(ii) Inventive step

The appellant argued that the closest state of the art was document A13. The objective technical problem was to provide an EPOS with increased security. The skilled person would not - even when taking into consideration the teaching of document A3 - arrive at the claimed subject-matter, which therefore involved an inventive step.

The respondent was of the opinion that the claimed invention was a straightforward connection of a vending machine as described in A13 to the con­ventional EPOS known from document A3 and thus did not involve an inventive step.

(b) Auxiliary request

(i) Admission of the request

The appellant was of the opinion that the respon­dent was in a position to deal with the auxiliary request and that this request should therefore be admitted into the appeal proceedings.

The respondent argued that the auxiliary request was not sufficiently substantiated in the grounds of appeal and hence should not be admitted into the appeal proceedings.

(ii) Inventive step

The appellant argued that the problems addressed by the additional features were theft by the EPOS operator and the jamming and lack of products in the vending machine. The skilled person would not consider the claimed solution.

The respondent submitted that some of the addi­tional features were known from document A13 while the remaining additional features were mere implementations of the administrative aims of checking and invoicing.

Reasons for the Decision

1. Main request - inventive step

1.1 Closest state of the art

In the decision under appeal the opposition division considered document A13 the closest state of the art (see point 5.1.1.2 of the Reasons). Both parties also argued inventive step taking document A13 as the star­ting point.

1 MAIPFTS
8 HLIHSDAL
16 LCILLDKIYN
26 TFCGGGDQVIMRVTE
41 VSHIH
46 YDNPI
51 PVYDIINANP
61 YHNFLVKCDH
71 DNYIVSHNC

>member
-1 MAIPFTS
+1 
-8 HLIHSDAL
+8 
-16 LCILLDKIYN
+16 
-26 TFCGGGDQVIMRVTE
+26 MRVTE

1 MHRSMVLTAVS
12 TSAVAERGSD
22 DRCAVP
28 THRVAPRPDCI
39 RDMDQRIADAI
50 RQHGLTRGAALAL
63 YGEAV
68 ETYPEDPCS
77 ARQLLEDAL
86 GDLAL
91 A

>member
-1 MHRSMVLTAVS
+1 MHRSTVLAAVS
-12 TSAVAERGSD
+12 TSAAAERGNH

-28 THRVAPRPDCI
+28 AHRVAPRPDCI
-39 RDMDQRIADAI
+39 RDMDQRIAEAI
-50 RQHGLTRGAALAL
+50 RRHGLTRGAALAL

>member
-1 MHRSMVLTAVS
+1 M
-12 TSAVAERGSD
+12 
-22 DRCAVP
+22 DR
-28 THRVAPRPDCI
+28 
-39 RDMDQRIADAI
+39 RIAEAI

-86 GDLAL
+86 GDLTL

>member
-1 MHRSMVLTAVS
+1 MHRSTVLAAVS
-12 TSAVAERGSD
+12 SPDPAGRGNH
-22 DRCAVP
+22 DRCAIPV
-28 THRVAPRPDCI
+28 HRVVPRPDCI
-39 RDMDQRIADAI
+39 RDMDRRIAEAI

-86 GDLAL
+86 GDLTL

Indeed, document A13 discloses - as detailed below - subject-matter that is conceived for the same purpose as the claimed inven­tion, namely to provide an elec­tron­ic point of sale multi-task apparatus, and has the most relevant technical features in common with it. Document A13 is therefore regarded as the closest state of the art.

1.2 Distinguishing features

1.2.1 Document A13 discloses (see column 1, lines 3-6 and 65-68; column 3, line 49 - column 4, line 46; Figure 1) an automatic product dispenser 10 to be used in a super­market, in particular an auto­matic cigarette vending machine, comprising a plu­rality of product chutes 12, in which cigarette packets 14 may be stacked according to brands. The automatic product dispenser 10 is connected to an elec­tronic cash register 20 by means of a multi-lead data line 18. The selection of the packets of cigarettes 14 is carried out via the key­board 22 of the cash register 20. By the selection of the ciga­rette packets 14 by means of the keyboard 22 of the electronic cash register 20, the packets of cigarettes 14 will be automatically charged to the customer. They could also be recorded as sale by the data processing system, in case the cash register 20 is connected to such a system.

Using the wording of claim 1 of the main request, document A13 discloses therefore an electronic point of sale apparatus (electronic cash register 20) which is linkable to a main server (data processing system for recording a sale) over a network, the apparatus comprising a central processing unit and associated memory (implicit feature of the electronic cash register 20), a user input device such as a keyboard (22), and a releasable and lockable till drawer (necessary feature of the cash register 20).

This is undisputed between the parties.

1.2.2 In the decision under appeal the opposition division held that the device of document A13 was a "multi-task apparatus" as it had the functionalities of price calculation and product delivery (see point 5.1.1.2 of the Reasons).